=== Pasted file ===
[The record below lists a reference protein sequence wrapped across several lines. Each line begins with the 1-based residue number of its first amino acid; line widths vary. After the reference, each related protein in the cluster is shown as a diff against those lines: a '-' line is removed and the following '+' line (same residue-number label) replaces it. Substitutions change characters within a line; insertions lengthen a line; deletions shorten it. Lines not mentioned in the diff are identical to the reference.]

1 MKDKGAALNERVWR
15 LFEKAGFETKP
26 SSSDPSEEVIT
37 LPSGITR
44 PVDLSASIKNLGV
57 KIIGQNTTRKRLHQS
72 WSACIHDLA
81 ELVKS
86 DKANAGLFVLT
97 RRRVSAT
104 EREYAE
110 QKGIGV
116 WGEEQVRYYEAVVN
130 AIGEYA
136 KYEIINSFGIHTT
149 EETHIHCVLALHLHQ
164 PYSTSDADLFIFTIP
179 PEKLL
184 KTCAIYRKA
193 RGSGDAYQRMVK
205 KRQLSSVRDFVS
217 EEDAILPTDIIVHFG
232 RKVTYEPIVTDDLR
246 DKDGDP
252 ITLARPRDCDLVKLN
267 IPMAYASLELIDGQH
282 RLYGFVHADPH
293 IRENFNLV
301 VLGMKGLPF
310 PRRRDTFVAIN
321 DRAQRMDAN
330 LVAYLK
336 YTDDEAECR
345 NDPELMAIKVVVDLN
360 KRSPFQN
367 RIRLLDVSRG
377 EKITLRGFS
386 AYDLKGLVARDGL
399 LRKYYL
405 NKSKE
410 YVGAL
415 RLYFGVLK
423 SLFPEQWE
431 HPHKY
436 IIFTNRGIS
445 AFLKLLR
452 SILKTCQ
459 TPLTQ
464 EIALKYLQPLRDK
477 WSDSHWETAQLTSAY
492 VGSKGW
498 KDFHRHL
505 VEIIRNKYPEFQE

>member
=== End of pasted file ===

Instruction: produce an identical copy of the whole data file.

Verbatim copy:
[The record below lists a reference protein sequence wrapped across several lines. Each line begins with the 1-based residue number of its first amino acid; line widths vary. After the reference, each related protein in the cluster is shown as a diff against those lines: a '-' line is removed and the following '+' line (same residue-number label) replaces it. Substitutions change characters within a line; insertions lengthen a line; deletions shorten it. Lines not mentioned in the diff are identical to the reference.]

1 MKDKGAALNERVWR
15 LFEKAGFETKP
26 SSSDPSEEVIT
37 LPSGITR
44 PVDLSASIKNLGV
57 KIIGQNTTRKRLHQS
72 WSACIHDLA
81 ELVKS
86 DKANAGLFVLT
97 RRRVSAT
104 EREYAE
110 QKGIGV
116 WGEEQVRYYEAVVN
130 AIGEYA
136 KYEIINSFGIHTT
149 EETHIHCVLALHLHQ
164 PYSTSDADLFIFTIP
179 PEKLL
184 KTCAIYRKA
193 RGSGDAYQRMVK
205 KRQLSSVRDFVS
217 EEDAILPTDIIVHFG
232 RKVTYEPIVTDDLR
246 DKDGDP
252 ITLARPRDCDLVKLN
267 IPMAYASLELIDGQH
282 RLYGFVHADPH
293 IRENFNLV
301 VLGMKGLPF
310 PRRRDTFVAIN
321 DRAQRMDAN
330 LVAYLK
336 YTDDEAECR
345 NDPELMAIKVVVDLN
360 KRSPFQN
367 RIRLLDVSRG
377 EKITLRGFS
386 AYDLKGLVARDGL
399 LRKYYL
405 NKSKE
410 YVGAL
415 RLYFGVLK
423 SLFPEQWE
431 HPHKY
436 IIFTNRGIS
445 AFLKLLR
452 SILKTCQ
459 TPLTQ
464 EIALKYLQPLRDK
477 WSDSHWETAQLTSAY
492 VGSKGW
498 KDFHRHL
505 VEIIRNKYPEFQE

>member